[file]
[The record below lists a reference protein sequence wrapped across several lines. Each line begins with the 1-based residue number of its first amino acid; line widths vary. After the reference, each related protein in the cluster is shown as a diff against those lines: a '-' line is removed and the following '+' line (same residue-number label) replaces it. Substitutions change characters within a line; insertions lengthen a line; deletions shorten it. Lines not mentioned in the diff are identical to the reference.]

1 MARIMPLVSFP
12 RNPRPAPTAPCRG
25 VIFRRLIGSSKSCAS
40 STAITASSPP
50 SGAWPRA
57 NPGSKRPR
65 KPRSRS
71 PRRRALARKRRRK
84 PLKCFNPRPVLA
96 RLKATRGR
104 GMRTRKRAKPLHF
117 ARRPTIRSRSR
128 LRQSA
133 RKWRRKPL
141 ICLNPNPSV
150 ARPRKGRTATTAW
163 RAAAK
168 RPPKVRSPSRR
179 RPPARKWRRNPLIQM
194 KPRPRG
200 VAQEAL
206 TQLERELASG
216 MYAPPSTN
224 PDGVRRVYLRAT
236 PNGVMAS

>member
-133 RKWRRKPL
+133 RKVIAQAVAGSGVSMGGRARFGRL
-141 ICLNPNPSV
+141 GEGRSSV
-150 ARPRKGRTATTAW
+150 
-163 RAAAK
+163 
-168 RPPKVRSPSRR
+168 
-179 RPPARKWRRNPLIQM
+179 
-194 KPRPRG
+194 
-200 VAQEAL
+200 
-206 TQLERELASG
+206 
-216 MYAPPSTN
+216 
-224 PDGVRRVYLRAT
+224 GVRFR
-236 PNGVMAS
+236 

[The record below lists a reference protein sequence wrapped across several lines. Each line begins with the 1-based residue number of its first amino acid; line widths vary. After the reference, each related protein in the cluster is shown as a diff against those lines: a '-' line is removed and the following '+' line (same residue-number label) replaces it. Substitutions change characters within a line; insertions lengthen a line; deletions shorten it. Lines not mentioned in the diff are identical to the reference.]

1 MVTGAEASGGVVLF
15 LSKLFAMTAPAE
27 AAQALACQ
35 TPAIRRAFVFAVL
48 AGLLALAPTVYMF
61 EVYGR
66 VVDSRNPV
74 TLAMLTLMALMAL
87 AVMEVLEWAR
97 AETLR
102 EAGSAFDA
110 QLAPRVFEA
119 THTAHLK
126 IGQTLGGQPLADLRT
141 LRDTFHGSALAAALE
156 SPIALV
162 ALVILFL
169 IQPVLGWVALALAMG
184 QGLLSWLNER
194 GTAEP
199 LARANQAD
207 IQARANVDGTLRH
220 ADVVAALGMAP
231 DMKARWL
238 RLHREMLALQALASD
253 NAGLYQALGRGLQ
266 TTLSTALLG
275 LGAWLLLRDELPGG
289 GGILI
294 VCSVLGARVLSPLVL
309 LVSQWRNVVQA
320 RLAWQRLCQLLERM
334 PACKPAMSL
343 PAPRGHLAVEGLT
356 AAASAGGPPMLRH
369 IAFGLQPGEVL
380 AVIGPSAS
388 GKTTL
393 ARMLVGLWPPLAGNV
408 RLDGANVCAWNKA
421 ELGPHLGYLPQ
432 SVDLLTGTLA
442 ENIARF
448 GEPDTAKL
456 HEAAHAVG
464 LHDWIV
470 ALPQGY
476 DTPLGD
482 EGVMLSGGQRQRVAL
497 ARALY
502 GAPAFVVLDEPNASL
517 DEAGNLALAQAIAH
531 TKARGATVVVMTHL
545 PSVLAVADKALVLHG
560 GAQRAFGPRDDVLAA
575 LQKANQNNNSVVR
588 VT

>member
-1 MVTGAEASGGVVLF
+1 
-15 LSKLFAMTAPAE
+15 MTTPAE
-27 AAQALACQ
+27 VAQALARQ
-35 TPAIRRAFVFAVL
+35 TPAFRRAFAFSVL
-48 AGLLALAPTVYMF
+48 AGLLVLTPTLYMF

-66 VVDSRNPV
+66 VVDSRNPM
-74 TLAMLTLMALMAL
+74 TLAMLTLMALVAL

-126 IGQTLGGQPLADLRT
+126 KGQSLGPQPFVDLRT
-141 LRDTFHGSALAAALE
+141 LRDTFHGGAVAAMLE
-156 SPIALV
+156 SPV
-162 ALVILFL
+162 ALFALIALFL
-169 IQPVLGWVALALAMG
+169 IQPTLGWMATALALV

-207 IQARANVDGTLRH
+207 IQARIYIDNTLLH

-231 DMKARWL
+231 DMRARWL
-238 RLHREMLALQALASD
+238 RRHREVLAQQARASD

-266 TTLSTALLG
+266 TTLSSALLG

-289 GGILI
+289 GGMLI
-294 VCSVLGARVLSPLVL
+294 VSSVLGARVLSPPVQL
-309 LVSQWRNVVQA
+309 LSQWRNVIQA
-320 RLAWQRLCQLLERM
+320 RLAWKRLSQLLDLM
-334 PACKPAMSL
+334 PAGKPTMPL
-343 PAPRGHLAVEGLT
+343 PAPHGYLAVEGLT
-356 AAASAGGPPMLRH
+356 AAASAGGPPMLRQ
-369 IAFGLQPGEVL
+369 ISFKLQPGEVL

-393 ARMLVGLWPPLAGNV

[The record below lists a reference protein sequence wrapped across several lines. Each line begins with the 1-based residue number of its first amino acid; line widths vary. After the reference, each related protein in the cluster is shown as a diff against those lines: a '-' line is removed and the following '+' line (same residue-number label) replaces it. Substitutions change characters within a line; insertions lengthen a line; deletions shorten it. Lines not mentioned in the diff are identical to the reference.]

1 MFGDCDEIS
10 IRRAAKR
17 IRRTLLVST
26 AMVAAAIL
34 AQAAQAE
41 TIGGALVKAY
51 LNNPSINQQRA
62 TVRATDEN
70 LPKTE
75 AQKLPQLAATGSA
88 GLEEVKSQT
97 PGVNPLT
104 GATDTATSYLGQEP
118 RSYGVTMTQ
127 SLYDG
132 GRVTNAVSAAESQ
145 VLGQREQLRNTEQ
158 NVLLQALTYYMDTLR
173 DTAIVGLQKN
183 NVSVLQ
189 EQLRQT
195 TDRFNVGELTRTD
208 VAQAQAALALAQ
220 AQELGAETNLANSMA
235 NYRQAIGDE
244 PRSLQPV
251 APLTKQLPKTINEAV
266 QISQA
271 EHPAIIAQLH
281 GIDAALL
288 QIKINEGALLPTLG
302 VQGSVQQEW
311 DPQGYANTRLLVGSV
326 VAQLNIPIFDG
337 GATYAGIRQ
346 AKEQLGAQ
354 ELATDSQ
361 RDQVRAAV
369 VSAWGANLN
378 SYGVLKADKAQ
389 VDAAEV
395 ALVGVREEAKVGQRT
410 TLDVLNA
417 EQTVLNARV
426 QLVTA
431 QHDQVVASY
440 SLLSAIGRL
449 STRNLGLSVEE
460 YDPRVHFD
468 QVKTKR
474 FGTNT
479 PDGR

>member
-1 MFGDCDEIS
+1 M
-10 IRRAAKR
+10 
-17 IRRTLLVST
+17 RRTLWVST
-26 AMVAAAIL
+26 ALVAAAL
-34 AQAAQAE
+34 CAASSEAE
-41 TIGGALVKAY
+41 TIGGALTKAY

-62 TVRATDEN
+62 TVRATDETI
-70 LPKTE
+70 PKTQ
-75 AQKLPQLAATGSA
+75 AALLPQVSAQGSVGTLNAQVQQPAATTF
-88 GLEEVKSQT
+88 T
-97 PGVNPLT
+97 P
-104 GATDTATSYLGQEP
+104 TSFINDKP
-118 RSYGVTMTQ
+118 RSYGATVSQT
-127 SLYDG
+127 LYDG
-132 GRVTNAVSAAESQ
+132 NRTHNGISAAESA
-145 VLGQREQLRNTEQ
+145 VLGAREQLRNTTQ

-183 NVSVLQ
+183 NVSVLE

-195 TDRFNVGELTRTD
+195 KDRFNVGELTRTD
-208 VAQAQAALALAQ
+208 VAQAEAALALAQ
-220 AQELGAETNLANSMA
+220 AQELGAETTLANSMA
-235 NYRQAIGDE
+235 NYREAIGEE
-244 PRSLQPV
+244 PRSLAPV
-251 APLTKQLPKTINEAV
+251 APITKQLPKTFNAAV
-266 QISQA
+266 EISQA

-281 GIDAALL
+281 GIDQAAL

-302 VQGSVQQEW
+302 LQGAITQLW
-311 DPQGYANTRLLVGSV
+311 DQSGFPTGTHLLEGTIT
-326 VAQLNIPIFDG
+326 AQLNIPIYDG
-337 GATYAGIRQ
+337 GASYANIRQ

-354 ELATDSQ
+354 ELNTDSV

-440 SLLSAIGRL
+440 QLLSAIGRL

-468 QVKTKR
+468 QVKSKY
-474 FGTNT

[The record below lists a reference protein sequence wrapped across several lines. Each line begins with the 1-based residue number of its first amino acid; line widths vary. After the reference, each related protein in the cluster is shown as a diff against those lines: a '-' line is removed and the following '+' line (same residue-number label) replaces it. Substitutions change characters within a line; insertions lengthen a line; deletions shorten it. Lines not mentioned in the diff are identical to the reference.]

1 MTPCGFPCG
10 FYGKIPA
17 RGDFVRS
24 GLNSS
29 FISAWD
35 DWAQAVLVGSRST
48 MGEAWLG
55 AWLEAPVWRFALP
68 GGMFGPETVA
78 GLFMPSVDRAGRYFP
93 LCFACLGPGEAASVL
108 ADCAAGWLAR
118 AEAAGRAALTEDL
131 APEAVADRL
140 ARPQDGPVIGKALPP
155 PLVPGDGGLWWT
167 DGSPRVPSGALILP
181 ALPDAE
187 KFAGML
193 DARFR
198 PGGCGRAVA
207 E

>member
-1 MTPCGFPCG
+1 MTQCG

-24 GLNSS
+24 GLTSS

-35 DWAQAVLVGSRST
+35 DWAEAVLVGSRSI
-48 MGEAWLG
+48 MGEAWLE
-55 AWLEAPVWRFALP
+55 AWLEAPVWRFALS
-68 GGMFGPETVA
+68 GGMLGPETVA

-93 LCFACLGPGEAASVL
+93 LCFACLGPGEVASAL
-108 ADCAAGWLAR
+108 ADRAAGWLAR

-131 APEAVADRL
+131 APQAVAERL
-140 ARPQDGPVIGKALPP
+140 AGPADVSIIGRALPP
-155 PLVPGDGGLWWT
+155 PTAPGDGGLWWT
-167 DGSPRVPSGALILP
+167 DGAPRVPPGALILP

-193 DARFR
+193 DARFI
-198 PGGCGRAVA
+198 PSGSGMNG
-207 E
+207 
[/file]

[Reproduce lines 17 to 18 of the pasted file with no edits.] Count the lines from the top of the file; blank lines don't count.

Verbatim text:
150 ARPRKGRTATTAW
163 RAAAK